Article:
Even though the Gamma LT is light for a softshell pant, they are still heavier and hold in more heat than many other models we tested. They breathe well but are best for milder weather, shoulder seasons, and rainy days. They are also expensive. But, if you need a highly technical pair for alpine conditions or cooler weather hiking, this model is our top recommendation.
We would be remiss if we didn't point out these incredibly comfortable hiking tights. There is little you can't do in the Patagonia Pack Out pants. We wear them to yoga, lounging at camp, napping at home, and under our ski pants. Their fabric is soft, stretchy, and breathes fairly well. They have some brilliantly designed pockets, including one zipped hip pocket and two stretchy thigh pockets that can hold a smartphone, snack, keys, or a small notebook. Though they're stretchy, we wore them for days on end without the waistband sagging. We love the way these tights fit and function.
While these tights are exceptionally comfortable to wear around town and at home, they aren't our favorite for several hiking applications. The Pack Out is thick, making them better suited to cooler weather. And they take a while to dry out when wet. For these reasons, they aren't the best option for deep backcountry adventures. We like them for mild weather and day trips, running errands around town, and relaxing at home. The generous pockets can stretch out a bit over time, but they are so roomy and deep that our belongings still feel secure — unless cartwheels happen. And, sometimes, cartwheels happen. Still, we adore the feel of these pants and enjoy how cozy we feel doing all of our favorite outdoor and indoor activities.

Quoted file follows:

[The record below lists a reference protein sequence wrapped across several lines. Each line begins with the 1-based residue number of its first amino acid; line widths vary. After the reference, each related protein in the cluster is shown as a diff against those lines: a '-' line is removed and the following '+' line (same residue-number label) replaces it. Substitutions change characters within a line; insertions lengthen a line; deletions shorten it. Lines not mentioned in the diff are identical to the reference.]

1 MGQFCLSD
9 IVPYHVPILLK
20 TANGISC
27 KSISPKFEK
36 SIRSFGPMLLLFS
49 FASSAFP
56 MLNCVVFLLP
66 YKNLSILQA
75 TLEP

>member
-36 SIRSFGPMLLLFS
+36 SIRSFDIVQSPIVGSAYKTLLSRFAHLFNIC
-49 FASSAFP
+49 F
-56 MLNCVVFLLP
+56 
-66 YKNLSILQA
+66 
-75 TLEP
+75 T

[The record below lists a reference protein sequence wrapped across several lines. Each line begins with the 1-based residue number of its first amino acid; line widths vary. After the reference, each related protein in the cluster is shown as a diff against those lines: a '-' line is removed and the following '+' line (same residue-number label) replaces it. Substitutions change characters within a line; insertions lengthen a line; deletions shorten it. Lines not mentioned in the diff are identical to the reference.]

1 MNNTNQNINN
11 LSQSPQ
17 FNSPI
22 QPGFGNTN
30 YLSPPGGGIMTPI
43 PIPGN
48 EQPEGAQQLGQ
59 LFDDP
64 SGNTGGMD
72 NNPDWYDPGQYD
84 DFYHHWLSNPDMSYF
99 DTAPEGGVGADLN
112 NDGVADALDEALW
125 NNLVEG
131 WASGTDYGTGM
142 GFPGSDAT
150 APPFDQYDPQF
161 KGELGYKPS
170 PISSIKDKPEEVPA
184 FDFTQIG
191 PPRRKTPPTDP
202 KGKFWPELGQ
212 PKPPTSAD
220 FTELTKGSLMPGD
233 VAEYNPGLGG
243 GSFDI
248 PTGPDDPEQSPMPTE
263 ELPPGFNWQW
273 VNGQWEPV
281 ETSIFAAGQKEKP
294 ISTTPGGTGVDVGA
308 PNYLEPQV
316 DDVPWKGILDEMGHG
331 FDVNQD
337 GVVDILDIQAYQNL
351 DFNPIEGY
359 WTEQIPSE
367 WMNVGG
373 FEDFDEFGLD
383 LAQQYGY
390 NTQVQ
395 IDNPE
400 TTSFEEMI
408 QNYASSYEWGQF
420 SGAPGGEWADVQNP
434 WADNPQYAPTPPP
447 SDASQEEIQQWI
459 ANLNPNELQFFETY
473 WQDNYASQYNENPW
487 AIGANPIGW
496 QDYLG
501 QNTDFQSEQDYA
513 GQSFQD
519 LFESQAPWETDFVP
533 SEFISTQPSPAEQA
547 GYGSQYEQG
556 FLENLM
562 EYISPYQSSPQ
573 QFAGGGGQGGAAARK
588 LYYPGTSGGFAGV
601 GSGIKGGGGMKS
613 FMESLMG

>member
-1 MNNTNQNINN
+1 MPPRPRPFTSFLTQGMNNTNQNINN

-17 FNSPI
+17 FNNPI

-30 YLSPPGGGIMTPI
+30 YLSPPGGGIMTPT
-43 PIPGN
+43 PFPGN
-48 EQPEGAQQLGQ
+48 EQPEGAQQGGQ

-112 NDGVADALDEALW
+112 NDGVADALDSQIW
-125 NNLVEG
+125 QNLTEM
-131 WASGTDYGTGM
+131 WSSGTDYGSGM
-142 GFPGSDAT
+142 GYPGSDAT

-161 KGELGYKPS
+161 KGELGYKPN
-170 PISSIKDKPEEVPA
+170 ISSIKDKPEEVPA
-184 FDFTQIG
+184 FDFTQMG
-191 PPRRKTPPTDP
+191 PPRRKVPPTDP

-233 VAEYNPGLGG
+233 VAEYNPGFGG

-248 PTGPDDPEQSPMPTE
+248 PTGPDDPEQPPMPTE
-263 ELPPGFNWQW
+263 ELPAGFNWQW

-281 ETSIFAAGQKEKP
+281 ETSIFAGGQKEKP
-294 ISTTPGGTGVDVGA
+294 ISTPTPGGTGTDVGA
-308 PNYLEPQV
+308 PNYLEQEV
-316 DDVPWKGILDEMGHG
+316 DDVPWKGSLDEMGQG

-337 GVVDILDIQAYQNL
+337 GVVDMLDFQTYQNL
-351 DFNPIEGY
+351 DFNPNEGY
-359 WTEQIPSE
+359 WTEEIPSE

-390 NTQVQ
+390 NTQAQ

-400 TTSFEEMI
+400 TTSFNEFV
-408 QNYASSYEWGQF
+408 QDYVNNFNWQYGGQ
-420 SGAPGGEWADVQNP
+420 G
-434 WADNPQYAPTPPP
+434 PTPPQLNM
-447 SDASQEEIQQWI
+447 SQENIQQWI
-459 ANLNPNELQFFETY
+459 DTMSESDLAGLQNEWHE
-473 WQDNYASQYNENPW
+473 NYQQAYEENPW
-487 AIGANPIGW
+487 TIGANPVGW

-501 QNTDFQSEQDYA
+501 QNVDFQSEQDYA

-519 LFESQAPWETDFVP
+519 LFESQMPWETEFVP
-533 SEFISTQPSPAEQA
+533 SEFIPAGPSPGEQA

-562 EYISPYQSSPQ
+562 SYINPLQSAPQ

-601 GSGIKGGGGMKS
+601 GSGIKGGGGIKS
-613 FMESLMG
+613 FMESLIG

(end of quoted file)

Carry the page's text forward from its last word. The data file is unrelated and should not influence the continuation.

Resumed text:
Clark Tate, Cam McKenzie Ring, and Kathleen Sheehan make up our hard-nosed testing team. Clark is a former van lifer who moves from the desert to the mountains to the sea regularly. She hikes, climbs, runs, sea kayaks, and sails and demands that these pants keep up with her along the way. Cam has been climbing for over 20 years and regularly logs plenty of trail miles to and from the crag, along with countless other adventures on foot. She has tested over 25 different hiking pants styles over the years, keeping her keen eye on details that make the difference between a good and a great pair of hiking pants. As a high school cross country coach, Kathleen hits the trails and the adventure circuit in the Sierra Nevada daily during the summer and fall months. A comfortable, convenient pair of pants is an absolute must for her everyday happiness.
The team tested the selected hiking pants for several months in southern Utah's deserts, the borderlands of Arizona, the high alpine of Colorado and California, the low alpine of the Blue Ridge, and in the sea to sky landscape of Downeast Maine's Acadia National Park. Test scenarios spanned climates, temperatures, terrain, and conditions. We pushed these pants to the limit, mountaineering, climbing, scrambling, trail running, and, yes, hiking. For multiple years of continuous testing and trail adventures, we've worn the award winners until they were crusty enough to stand on their own. Then washed them and wore them again. We've also handed them around to our friends to get a handle on fit.
Sorting through the pages (and pages) of a “best women's hiking pants” Google search is overwhelming. We get it. To help you out, we bought the top options and reviewed them here for their comfort, movement, breathability, weather resistance, versatility, and features. Below we break down each metric, why it's important to consider, and which pants stand out from the crowd.